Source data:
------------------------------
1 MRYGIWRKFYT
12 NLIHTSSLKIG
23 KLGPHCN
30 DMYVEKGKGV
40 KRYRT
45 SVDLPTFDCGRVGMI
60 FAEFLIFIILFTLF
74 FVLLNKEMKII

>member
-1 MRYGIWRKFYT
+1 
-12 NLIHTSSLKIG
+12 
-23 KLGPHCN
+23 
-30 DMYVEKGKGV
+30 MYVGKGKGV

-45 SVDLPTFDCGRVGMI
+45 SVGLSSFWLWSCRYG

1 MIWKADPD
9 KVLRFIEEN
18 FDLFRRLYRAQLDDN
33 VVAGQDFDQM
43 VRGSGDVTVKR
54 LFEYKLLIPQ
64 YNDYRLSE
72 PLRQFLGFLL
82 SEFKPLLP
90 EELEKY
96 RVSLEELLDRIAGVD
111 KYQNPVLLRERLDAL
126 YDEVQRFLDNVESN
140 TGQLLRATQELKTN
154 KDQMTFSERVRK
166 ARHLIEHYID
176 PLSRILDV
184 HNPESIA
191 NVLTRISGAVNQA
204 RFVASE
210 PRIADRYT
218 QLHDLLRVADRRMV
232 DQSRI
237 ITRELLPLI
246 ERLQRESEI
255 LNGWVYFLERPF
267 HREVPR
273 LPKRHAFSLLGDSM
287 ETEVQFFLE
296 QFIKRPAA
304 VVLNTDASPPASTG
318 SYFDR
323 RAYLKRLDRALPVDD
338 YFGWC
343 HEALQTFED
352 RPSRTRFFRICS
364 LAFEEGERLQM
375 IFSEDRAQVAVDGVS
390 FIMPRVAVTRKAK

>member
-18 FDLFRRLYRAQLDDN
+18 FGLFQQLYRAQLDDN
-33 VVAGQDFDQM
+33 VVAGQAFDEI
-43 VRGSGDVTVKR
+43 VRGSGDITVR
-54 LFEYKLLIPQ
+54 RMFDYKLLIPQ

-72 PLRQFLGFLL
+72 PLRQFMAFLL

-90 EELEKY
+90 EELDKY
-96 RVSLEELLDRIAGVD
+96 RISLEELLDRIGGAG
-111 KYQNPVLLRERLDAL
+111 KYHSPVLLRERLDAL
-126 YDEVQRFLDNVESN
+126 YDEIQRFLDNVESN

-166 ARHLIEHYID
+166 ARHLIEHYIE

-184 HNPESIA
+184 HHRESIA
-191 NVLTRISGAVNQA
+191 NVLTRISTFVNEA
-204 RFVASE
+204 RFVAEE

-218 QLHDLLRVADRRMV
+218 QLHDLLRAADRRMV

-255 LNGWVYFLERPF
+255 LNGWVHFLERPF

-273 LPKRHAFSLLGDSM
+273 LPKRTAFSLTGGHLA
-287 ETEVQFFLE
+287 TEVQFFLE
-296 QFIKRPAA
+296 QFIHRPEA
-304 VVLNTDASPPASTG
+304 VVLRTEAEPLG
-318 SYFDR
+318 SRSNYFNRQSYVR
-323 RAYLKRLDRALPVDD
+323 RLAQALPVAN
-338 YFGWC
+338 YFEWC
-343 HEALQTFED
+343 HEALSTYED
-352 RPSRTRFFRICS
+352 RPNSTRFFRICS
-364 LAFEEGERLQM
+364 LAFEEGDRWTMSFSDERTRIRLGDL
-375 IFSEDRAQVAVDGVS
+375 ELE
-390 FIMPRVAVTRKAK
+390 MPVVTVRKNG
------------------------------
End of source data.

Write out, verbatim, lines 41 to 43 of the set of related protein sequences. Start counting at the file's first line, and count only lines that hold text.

218 QLHDLLRVADRRMV
232 DQSRI
237 ITRELLPLI